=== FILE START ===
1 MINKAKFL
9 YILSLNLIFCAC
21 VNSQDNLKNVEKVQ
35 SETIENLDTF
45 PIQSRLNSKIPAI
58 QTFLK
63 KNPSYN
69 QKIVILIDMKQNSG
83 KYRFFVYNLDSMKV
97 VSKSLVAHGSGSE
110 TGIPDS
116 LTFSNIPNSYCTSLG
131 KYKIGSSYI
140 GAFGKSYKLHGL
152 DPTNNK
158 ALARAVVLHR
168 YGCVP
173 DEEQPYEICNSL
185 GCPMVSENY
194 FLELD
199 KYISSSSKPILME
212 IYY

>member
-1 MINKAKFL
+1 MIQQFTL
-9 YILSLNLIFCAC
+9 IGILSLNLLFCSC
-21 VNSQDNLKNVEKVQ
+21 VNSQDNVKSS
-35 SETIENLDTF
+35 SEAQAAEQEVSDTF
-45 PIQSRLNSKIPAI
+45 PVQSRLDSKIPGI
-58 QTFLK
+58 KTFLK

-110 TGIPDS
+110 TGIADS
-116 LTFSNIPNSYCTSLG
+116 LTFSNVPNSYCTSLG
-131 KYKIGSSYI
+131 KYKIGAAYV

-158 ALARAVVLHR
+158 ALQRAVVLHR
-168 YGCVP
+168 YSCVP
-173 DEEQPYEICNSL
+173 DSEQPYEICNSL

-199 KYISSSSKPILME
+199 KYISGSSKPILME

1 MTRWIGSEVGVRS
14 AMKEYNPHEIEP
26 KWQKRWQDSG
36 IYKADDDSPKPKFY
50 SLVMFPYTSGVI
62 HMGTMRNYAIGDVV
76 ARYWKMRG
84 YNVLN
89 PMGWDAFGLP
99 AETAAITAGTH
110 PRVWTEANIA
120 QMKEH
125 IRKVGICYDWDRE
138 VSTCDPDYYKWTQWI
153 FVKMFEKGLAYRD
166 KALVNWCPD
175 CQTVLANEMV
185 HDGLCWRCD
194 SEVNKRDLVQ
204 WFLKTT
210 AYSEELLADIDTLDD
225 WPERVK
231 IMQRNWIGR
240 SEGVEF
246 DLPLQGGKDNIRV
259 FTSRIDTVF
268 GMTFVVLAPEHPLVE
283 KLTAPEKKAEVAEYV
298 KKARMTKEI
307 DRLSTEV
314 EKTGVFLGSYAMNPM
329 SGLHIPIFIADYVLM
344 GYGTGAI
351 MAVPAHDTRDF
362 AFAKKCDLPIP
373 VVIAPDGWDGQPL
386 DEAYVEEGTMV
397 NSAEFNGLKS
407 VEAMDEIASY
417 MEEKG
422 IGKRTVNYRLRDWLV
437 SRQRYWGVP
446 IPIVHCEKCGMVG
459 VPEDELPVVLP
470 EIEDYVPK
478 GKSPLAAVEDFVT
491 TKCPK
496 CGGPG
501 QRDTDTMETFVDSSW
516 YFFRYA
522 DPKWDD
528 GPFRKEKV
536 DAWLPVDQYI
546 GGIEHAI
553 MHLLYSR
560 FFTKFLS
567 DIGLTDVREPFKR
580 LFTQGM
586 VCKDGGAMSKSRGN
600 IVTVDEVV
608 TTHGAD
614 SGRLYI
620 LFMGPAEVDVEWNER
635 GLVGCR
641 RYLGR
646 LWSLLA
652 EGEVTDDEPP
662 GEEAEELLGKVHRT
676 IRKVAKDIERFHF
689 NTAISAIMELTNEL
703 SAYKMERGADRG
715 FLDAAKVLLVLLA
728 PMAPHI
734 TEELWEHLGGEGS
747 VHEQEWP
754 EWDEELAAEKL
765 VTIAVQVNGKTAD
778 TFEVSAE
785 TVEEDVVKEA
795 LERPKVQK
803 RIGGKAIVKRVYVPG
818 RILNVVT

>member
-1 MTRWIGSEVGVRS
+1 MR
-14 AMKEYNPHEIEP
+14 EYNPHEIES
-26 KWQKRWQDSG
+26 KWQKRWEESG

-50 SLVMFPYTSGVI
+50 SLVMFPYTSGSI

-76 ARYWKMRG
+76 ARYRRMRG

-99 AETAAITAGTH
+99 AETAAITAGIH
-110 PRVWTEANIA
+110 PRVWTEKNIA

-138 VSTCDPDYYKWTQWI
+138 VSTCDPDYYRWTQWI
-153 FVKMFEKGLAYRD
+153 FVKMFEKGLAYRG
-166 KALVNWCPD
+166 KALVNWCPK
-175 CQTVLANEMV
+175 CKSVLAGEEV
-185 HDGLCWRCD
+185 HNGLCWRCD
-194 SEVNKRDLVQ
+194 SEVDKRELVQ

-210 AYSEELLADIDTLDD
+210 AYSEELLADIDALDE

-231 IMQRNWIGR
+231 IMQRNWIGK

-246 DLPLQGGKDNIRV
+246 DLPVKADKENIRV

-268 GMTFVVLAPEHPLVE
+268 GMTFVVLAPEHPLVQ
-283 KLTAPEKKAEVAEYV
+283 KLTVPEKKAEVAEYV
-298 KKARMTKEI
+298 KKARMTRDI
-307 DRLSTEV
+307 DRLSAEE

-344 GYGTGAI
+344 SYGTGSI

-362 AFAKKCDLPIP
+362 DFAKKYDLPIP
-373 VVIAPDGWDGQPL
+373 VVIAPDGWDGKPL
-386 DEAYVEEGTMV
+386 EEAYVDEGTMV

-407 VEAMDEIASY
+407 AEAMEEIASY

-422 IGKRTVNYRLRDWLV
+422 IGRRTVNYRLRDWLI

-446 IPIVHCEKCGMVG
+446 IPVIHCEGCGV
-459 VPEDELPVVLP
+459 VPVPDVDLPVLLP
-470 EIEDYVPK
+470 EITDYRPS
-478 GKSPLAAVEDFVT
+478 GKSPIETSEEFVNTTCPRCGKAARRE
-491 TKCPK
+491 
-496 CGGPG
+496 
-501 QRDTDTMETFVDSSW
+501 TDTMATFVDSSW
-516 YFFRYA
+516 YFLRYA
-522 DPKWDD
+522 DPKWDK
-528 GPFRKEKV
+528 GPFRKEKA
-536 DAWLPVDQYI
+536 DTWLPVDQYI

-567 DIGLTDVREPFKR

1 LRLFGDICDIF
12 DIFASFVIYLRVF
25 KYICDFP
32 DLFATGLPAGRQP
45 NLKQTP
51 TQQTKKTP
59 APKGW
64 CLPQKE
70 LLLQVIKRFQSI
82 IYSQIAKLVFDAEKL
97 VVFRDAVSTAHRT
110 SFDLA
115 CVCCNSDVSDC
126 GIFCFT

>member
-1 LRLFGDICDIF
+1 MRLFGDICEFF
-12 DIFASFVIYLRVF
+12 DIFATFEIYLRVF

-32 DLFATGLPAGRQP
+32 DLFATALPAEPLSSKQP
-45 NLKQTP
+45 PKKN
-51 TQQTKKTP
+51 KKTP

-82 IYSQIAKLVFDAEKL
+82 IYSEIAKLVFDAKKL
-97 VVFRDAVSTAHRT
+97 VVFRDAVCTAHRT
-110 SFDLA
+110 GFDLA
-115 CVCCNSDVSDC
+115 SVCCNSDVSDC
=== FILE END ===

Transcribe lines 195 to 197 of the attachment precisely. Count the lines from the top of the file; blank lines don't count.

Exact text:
-496 CGGPG
+496 
-501 QRDTDTMETFVDSSW